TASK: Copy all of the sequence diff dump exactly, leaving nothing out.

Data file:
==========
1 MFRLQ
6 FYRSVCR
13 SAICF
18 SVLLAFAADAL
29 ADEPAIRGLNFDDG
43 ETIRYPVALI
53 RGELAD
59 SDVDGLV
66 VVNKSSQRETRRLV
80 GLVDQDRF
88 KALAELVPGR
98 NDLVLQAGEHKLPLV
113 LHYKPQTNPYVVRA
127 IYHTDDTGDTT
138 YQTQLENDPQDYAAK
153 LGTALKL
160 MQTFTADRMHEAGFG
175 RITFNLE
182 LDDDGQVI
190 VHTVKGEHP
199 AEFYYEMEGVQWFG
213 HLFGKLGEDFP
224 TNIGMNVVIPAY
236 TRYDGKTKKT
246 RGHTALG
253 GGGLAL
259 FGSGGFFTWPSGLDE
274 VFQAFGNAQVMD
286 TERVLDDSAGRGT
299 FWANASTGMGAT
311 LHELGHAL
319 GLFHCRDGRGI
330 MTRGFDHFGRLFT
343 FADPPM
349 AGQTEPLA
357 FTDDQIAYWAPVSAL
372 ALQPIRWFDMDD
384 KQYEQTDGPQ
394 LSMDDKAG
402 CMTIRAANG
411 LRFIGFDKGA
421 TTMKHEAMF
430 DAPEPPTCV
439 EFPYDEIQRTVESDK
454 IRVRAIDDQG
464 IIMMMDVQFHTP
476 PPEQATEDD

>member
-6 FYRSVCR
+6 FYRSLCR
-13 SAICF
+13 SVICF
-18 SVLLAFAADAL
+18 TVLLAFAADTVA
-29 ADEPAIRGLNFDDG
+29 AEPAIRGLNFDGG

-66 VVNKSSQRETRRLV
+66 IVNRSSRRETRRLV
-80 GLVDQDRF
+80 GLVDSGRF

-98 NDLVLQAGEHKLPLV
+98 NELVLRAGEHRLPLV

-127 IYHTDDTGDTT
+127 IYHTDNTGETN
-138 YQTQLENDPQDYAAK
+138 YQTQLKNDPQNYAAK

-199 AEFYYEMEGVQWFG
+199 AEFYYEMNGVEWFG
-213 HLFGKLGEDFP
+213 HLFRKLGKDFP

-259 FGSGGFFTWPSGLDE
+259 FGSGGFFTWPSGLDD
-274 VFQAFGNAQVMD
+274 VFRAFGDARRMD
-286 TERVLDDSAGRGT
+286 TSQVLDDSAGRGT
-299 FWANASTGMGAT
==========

1 MFRLQ
6 FYRSVCR
13 SAICF
18 SVLLAFAADAL
29 ADEPAIRGLNFDDG
43 ETIRYPVALI
53 RGELAD
59 SDVDGLV
66 VVNKSSQRETRRLV
80 GLVDQDRF
88 KALAELVPGR
98 NDLVLQAGEHKLPLV
113 LHYKPQTNPYVVRA
127 IYHTDDTGDTT
138 YQTQLENDPQDYAAK
153 LGTALKL
160 MQTFTADRMHEAGFG
175 RITFNLE
182 LDDDGQVI
190 VHTVKGEHP
199 AEFYYEMEGVQWFG
213 HLFGKLGEDFP
224 TNIGMNVVIPAY
236 TRYDGKTKKT
246 RGHTALG
253 GGGLAL
259 FGSGGFFTWPSGLDE
274 VFQAFGNAQVMD
286 TERVLDDSAGRGT
299 FWANASTGMGAT
311 LHELGHAL
319 GLFHCRDGRGI
330 MTRGFDHFGRLFT
343 FADPPM
349 AGQTEPLA
357 FTDDQIAYWAPVSAL
372 ALQPIRWFDMDD
384 KQYEQTDGPQ
394 LSMDDKAG
402 CMTIRAANG
411 LRFIGFDKGA
421 TTMKHEAMF
430 DAPEPPTCV
439 EFPYDEIQRTVESDK
454 IRVRAIDDQG
464 IIMMMDVQFHTP
476 PPEQATEDD

>member
-6 FYRSVCR
+6 FYRSLCR
-13 SAICF
+13 SVICF
-18 SVLLAFAADAL
+18 TVLLAFAADTVA
-29 ADEPAIRGLNFDDG
+29 AEPAIRGLNFDGG

-66 VVNKSSQRETRRLV
+66 IVNRSSRRETRRLV
-80 GLVDQDRF
+80 GLVDSGRF

-98 NDLVLQAGEHKLPLV
+98 NELVLRAGEHRLPLV

-127 IYHTDDTGDTT
+127 IYHTDNTGETN
-138 YQTQLENDPQDYAAK
+138 YQTQLKNDPQNYAAK

-199 AEFYYEMEGVQWFG
+199 AEFYYEMNGVEWFG
-213 HLFGKLGEDFP
+213 HLFRKLGKDFP

-259 FGSGGFFTWPSGLDE
+259 FGSGGFFTWPSGLDD
-274 VFQAFGNAQVMD
+274 VFRAFGDARRMD
-286 TERVLDDSAGRGT
+286 TSQVLDDSAGRGT
-299 FWANASTGMGAT